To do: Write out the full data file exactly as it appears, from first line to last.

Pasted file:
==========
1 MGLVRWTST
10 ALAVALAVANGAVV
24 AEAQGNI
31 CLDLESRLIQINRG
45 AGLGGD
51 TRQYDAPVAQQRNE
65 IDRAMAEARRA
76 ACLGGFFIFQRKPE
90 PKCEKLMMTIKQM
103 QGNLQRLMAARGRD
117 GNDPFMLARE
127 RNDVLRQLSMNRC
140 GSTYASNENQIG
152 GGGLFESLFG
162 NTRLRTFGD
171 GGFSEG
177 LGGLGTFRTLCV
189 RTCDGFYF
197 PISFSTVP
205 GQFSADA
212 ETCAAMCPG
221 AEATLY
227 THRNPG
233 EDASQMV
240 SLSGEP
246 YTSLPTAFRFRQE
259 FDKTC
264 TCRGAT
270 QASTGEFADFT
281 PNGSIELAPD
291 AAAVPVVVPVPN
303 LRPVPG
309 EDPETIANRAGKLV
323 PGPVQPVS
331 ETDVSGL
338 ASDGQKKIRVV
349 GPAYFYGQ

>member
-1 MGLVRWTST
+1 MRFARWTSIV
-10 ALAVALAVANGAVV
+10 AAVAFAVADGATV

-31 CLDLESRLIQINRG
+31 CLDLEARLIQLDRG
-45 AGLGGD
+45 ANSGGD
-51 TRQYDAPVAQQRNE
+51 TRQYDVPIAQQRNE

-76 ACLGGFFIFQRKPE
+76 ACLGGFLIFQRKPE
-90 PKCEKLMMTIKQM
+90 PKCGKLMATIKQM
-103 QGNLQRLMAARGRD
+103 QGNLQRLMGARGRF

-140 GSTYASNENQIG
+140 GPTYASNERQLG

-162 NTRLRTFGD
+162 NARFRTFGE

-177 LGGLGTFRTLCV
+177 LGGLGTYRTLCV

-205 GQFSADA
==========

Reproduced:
1 MGLVRWTST
10 ALAVALAVANGAVV
24 AEAQGNI
31 CLDLESRLIQINRG
45 AGLGGD
51 TRQYDAPVAQQRNE
65 IDRAMAEARRA
76 ACLGGFFIFQRKPE
90 PKCEKLMMTIKQM
103 QGNLQRLMAARGRD
117 GNDPFMLARE
127 RNDVLRQLSMNRC
140 GSTYASNENQIG
152 GGGLFESLFG
162 NTRLRTFGD
171 GGFSEG
177 LGGLGTFRTLCV
189 RTCDGFYF
197 PISFSTVP
205 GQFSADA
212 ETCAAMCPG
221 AEATLY
227 THRNPG
233 EDASQMV
240 SLSGEP
246 YTSLPTAFRFRQE
259 FDKTC
264 TCRGAT
270 QASTGEFADFT
281 PNGSIELAPD
291 AAAVPVVVPVPN
303 LRPVPG
309 EDPETIANRAGKLV
323 PGPVQPVS
331 ETDVSGL
338 ASDGQKKIRVV
349 GPAYFYGQ

>member
-1 MGLVRWTST
+1 MRFARWTSIV
-10 ALAVALAVANGAVV
+10 AAVAFAVADGATV

-31 CLDLESRLIQINRG
+31 CLDLEARLIQLDRG
-45 AGLGGD
+45 ANSGGD
-51 TRQYDAPVAQQRNE
+51 TRQYDVPIAQQRNE

-76 ACLGGFFIFQRKPE
+76 ACLGGFLIFQRKPE
-90 PKCEKLMMTIKQM
+90 PKCGKLMATIKQM
-103 QGNLQRLMAARGRD
+103 QGNLQRLMGARGRF

-140 GSTYASNENQIG
+140 GPTYASNERQLG

-162 NTRLRTFGD
+162 NARFRTFGE

-177 LGGLGTFRTLCV
+177 LGGLGTYRTLCV

-205 GQFSADA